State terror in Bahrain


From Common Dreams:

The intimidation and detention of doctors treating dying and injured pro-democracy protesters in Bahrain is revealed today in a series of chilling emails obtained by The Independent.

At least 32 doctors, including surgeons, physicians, pediatricians and obstetricians, have been arrested and detained by Bahrain’s police in the last month in a campaign of intimidation that runs directly counter to the Geneva Convention guaranteeing medical care to people wounded in conflict. Doctors around the world have expressed their shock and outrage.

One doctor, an intensive care specialist, was held after she was photographed weeping over a dead protester. Another was arrested in the theater room while operating on a patient.

Many of the doctors, aged from 33 to 65, have been “disappeared” – held incommunicado or at undisclosed locations. Their families do not know where they are. Nurses, paramedics and ambulance staff have also been detained.

From The Angry Arab News Service:

A person with a Western NGO sent me this:

“Since I’m working for …organization…I would like to inform you about the situation in Bahrain concerning the access to medical care and medical facilities. When we arrive to the country, salmani the reference public hospital, though operational was totally empty. In fact during the demonstrations, people wounded, or having typical wounds resulting from demonstrations were arrested at the hospital, some of them beaten. So most of them are afraid to seek medical care. The chocking news is some shi’a sick people (non wounded) are now afraid to seek care at hospitals because they risk to be arrested . Simply the situation is very sad in arab medias remains silent. As a ..NGO, we had to keep a low profile attitude otherwise, we are at the risk to be kicked out as one official told us . I hope this information would be of your interest.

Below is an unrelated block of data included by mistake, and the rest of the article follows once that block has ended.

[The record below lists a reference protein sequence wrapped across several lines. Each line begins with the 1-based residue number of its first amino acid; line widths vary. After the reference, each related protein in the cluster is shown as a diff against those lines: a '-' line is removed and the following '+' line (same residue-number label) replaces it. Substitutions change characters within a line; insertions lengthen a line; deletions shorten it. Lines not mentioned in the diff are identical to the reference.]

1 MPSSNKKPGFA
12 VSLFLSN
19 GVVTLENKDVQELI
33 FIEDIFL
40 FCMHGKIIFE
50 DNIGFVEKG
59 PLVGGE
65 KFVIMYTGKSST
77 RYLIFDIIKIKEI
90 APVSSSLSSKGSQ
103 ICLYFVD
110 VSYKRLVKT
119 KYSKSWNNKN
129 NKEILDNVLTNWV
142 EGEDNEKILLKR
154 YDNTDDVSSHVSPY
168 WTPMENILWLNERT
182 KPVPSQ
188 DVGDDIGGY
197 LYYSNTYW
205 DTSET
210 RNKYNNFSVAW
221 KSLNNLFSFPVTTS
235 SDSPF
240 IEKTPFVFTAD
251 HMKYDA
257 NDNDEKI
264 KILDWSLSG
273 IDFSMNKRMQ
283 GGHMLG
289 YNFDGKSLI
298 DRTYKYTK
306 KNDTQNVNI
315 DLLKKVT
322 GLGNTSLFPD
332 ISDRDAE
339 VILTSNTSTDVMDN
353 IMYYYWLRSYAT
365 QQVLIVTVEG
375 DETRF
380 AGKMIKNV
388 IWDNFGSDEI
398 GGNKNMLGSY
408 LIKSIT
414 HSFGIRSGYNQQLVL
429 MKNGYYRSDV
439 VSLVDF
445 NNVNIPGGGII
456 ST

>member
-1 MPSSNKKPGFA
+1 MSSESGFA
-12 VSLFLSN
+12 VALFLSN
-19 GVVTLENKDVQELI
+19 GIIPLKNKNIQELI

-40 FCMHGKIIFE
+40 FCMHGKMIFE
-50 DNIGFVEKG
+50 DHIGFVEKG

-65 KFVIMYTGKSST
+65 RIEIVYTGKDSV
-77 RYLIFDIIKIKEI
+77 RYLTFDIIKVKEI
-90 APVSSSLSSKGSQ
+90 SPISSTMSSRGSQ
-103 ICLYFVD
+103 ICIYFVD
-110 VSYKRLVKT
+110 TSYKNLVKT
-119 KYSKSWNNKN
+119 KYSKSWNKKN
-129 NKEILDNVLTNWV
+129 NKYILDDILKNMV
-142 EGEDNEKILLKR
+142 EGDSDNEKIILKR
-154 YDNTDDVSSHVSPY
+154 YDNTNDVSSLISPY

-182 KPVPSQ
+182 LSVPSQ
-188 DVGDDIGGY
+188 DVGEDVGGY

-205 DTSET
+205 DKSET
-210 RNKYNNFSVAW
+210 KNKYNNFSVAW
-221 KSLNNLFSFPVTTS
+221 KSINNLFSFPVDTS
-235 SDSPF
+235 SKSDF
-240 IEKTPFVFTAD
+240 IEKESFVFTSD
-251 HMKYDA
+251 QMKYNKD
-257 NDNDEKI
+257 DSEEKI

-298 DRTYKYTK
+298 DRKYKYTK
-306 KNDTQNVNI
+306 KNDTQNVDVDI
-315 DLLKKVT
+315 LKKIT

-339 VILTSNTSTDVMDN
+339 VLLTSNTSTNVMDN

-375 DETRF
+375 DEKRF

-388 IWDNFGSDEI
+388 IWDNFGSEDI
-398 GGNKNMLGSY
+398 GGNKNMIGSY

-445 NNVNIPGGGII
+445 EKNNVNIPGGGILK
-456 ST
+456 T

Best regards
M. ..
P.S: please cite without the name of the organization or my name”

12 responses to “State terror in Bahrain

  1. This is a difficult situation for the Obama Administration. Bahrain is home to the US Fifth Fleet. Meanwhile, Iran is waging a proxy war via local Shia in Bahrain. Since the Shia represent about 70% of the popupation there, the Sunni leaders are understandably trigger happy. Should a Shia revolt succeed there, iran’s next target will be Saudi Arabia. Given Saudi Arabia’s position as the main provider of global spare capacity for oil production, if Saudi falls, so falls the American economy.